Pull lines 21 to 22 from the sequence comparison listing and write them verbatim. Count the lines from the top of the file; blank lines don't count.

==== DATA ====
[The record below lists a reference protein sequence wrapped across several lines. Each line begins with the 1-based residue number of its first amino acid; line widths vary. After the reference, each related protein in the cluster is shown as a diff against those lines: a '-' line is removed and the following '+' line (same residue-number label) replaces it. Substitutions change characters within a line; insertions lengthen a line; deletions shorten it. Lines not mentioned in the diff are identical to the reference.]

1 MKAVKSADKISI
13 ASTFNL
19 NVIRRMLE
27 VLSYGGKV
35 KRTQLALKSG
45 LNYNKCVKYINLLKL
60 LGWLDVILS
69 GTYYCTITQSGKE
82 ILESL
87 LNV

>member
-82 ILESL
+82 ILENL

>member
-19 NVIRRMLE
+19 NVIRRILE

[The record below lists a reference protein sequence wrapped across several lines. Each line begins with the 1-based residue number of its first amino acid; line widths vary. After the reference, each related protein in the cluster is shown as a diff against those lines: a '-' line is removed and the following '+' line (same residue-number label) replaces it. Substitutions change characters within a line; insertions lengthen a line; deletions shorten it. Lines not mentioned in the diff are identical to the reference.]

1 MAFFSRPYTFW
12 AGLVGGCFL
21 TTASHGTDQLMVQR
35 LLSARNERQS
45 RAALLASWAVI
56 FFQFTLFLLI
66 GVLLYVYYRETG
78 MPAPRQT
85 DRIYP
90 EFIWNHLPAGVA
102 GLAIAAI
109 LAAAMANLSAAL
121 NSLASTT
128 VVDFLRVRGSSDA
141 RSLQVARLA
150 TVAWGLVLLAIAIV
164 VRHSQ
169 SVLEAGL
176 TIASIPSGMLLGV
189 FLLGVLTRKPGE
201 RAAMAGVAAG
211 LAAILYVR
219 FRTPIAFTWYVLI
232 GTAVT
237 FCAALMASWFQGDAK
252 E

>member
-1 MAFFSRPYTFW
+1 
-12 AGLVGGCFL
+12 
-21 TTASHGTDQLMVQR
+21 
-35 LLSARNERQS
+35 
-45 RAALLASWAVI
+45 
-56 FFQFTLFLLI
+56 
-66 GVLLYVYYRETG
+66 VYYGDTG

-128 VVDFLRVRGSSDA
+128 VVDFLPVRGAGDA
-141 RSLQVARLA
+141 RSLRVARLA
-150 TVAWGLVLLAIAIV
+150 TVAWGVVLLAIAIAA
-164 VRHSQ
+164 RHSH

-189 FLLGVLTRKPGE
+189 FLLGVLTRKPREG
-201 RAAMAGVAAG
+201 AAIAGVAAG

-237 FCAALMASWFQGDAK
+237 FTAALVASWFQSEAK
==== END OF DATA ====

21 TTASHGTDQLMVQR
35 LLSARNERQS